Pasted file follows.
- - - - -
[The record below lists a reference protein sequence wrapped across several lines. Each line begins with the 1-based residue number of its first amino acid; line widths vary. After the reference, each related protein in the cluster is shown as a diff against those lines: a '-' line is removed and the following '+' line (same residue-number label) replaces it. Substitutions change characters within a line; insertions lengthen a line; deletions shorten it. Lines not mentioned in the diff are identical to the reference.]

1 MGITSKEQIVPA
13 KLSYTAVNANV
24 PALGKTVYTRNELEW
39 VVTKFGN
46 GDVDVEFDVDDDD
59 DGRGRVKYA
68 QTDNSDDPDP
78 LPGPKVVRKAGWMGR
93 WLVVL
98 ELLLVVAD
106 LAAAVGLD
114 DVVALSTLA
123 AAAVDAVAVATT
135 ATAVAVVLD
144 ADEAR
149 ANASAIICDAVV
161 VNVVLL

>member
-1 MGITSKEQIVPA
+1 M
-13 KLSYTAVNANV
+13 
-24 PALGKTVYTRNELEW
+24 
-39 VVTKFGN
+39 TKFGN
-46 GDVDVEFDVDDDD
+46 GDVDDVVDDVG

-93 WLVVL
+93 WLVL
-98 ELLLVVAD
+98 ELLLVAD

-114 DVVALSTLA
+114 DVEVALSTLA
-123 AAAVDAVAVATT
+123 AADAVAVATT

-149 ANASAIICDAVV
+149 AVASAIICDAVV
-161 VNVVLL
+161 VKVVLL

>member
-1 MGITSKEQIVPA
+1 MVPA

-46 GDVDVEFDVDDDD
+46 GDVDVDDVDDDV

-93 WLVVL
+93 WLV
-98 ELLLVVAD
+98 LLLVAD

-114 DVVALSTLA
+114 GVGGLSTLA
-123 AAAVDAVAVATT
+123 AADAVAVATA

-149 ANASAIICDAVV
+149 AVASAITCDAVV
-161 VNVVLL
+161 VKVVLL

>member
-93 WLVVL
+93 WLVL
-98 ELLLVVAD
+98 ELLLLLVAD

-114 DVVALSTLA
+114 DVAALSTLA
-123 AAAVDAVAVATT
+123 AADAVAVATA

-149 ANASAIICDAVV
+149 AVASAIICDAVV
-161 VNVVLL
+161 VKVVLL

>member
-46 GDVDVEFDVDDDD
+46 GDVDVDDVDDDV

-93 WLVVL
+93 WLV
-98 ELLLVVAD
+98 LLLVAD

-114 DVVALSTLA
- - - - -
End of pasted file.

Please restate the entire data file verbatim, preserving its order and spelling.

[The record below lists a reference protein sequence wrapped across several lines. Each line begins with the 1-based residue number of its first amino acid; line widths vary. After the reference, each related protein in the cluster is shown as a diff against those lines: a '-' line is removed and the following '+' line (same residue-number label) replaces it. Substitutions change characters within a line; insertions lengthen a line; deletions shorten it. Lines not mentioned in the diff are identical to the reference.]

1 MGITSKEQIVPA
13 KLSYTAVNANV
24 PALGKTVYTRNELEW
39 VVTKFGN
46 GDVDVEFDVDDDD
59 DGRGRVKYA
68 QTDNSDDPDP
78 LPGPKVVRKAGWMGR
93 WLVVL
98 ELLLVVAD
106 LAAAVGLD
114 DVVALSTLA
123 AAAVDAVAVATT
135 ATAVAVVLD
144 ADEAR
149 ANASAIICDAVV
161 VNVVLL

>member
-1 MGITSKEQIVPA
+1 M
-13 KLSYTAVNANV
+13 
-24 PALGKTVYTRNELEW
+24 
-39 VVTKFGN
+39 TKFGN
-46 GDVDVEFDVDDDD
+46 GDVDDVVDDVG

-93 WLVVL
+93 WLVL
-98 ELLLVVAD
+98 ELLLVAD

-114 DVVALSTLA
+114 DVEVALSTLA
-123 AAAVDAVAVATT
+123 AADAVAVATT

-149 ANASAIICDAVV
+149 AVASAIICDAVV
-161 VNVVLL
+161 VKVVLL

>member
-1 MGITSKEQIVPA
+1 MVPA

-46 GDVDVEFDVDDDD
+46 GDVDVDDVDDDV

-93 WLVVL
+93 WLV
-98 ELLLVVAD
+98 LLLVAD

-114 DVVALSTLA
+114 GVGGLSTLA
-123 AAAVDAVAVATT
+123 AADAVAVATA

-149 ANASAIICDAVV
+149 AVASAITCDAVV
-161 VNVVLL
+161 VKVVLL

>member
-93 WLVVL
+93 WLVL
-98 ELLLVVAD
+98 ELLLLLVAD

-114 DVVALSTLA
+114 DVAALSTLA
-123 AAAVDAVAVATT
+123 AADAVAVATA

-149 ANASAIICDAVV
+149 AVASAIICDAVV
-161 VNVVLL
+161 VKVVLL

>member
-46 GDVDVEFDVDDDD
+46 GDVDVDDVDDDV

-93 WLVVL
+93 WLV
-98 ELLLVVAD
+98 LLLVAD

-114 DVVALSTLA